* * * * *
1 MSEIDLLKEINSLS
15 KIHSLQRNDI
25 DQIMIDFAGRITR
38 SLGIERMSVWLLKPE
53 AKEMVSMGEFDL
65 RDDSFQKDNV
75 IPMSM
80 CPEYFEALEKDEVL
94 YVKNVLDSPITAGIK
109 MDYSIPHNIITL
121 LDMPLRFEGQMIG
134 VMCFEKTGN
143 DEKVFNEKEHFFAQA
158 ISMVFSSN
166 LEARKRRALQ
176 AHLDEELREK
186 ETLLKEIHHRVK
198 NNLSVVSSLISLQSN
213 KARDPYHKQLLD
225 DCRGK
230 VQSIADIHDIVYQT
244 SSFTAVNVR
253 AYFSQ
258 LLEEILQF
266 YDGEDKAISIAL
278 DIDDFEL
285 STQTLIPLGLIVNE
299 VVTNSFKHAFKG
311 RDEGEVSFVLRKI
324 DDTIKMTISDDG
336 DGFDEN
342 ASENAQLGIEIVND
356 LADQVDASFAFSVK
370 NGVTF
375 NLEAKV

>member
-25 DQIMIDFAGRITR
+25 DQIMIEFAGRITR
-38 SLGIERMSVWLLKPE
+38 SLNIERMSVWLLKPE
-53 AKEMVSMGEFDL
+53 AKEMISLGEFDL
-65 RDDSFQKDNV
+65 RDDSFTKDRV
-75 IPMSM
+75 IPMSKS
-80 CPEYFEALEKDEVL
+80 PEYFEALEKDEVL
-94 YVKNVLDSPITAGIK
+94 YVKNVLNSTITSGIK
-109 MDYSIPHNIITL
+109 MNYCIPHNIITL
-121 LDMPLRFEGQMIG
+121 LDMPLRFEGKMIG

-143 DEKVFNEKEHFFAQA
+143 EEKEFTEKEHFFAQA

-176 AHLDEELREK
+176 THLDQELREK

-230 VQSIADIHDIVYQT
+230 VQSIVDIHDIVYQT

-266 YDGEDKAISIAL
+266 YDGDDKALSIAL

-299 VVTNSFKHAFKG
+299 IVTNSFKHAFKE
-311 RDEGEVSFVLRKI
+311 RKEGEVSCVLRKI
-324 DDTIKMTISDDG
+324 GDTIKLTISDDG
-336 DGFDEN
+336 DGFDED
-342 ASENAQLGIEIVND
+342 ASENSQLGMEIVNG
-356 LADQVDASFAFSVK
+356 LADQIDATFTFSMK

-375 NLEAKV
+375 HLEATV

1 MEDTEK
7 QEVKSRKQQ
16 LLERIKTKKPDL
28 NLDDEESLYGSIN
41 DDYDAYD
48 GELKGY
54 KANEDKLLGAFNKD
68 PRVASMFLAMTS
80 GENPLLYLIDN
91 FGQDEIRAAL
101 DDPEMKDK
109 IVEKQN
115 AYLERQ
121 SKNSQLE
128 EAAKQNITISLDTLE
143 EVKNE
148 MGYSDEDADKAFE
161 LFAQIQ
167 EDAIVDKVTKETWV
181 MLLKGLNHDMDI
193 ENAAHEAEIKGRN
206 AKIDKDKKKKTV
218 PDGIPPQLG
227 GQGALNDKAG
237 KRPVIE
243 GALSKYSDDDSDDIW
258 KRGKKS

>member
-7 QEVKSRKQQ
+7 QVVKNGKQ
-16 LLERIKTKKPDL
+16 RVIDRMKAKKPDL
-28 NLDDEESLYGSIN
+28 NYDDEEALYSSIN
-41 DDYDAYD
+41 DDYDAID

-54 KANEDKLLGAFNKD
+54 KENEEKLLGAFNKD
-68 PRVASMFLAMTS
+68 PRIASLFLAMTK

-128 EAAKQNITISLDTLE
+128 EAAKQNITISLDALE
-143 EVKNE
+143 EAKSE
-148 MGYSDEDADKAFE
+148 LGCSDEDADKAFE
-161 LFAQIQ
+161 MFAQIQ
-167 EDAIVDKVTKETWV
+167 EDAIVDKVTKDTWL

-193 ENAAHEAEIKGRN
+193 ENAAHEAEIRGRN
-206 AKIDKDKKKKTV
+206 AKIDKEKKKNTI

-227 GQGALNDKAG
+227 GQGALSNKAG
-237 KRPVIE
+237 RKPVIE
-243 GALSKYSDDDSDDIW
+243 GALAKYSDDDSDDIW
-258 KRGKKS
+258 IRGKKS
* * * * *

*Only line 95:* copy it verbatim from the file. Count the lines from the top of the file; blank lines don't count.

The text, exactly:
167 EDAIVDKVTKETWV